Another challenge was that the films were part of their dissertation work at university, meaning that they also needed to consider every shot and angle from an academic perspective.


Mat exlained, “It was hard because we wanted to find an original subject for our films but we also needed to justify it in the academic side of our dissertation. We needed to create the balance between being original and academic at the same time.


John said, “One of our tutors commented that we essentially made two separate bits of work that supported each other but could be marked individually.“In fact we produced a written dissertation and also made a film, this is probably why Mat and I also shared the Best Practical Dissertation Award.”


In addition to winning Best Welsh Language Film and Best Actress, ‘Not’ was also nominated for Best Fiction Film 2013 and was placed second in the Best Fiction Category at the Royal Television Society Awards. Furthermore, ‘Not’ had a special BAFTA Cymru screening as part of The Best of Ffresh and was the first Welsh language film to be nominated in the Best Fiction Category.

‘Long I Stood There’ has no dialogue and a deliberate ambiguous plot which made the development of the narrative extremely difficult.


Mat said “We told the story through the ‘time’ of the actions and many people thought it was too academic to take part into a festival.”


John added, “The award as Best Fiction Film is an indication that it is a film that stands up by itself.”


The judges at the Fresh were BBC producers and authors who first watched ‘Long I stood there’ not knowing that it was a dissertation film.


At present, John and Mat are concentrating on finishing their postgraduate studies in film production at Bangor University but they are both hoping for a future in the industry.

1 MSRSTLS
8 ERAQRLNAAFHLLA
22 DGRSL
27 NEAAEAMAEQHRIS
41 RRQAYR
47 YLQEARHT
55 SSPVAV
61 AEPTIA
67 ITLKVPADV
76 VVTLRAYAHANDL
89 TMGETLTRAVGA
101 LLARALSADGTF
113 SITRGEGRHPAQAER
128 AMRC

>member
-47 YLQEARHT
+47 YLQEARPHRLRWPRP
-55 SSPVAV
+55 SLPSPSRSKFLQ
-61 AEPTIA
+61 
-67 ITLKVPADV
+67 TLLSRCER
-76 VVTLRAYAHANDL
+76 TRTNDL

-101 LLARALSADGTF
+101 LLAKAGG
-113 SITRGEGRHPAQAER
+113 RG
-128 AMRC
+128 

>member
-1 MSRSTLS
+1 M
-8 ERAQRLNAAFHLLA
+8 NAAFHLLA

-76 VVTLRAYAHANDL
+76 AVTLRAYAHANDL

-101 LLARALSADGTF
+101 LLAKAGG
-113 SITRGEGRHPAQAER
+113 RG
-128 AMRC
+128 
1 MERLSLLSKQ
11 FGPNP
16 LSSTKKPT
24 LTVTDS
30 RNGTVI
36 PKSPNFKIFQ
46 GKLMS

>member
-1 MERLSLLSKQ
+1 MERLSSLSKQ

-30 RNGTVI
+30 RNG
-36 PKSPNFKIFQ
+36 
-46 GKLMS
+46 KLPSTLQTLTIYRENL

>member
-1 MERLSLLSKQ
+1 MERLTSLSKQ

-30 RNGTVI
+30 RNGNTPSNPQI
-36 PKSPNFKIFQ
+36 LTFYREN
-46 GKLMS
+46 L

John said, “There are always opened doors and hopefully we will keep succeeding with our work. There are a lot of local production companies in Wales and we may collaborate with them after our studies.”


Mat’s dream is to open his own production company which can sustain film makers in Wales.


Mat said “I definitely would like to build something here because this is where I am from.”


“I will probably go to other places next year, but I would like to come back to the place I grew up and keep working in the film industry.”


Mat grew up having no facilities to pursuit his dream of making films and he used to imagine it as being too far away from him, in places like Hollywood.


“I could create a collaboration between the industry in Wales and Hollywood. The perfect model would be what Peter Jackson did for ‘The Lord of the Rings’ in New Zealand.”


“There are not many New Zealand films but there is a lot of big budget foreign films which have been made in new Zealand recently, using New Zealand crews, casts and facilities. Through this process, New Zealand developed the best special effect company in the world and I believe it is possible to do the same in North Wales.”


Mat and John hope that their works and achievements will start getting the School of Creative Studies and Media at Bangor University recognised all over the country, not only as an academic school but also as a film school with its own productions.


John said “the prizes we won belong to all the people who collaborated with us and to our tutors, such as Joanna Wright, Jamie Sherry and Mikey Murray who are film industry professionals who still work with film industry while teaching at Bangor University.”

Michela Cortese, Year 3 student, BA English Language and Journalism

Publication date: 14 March 2013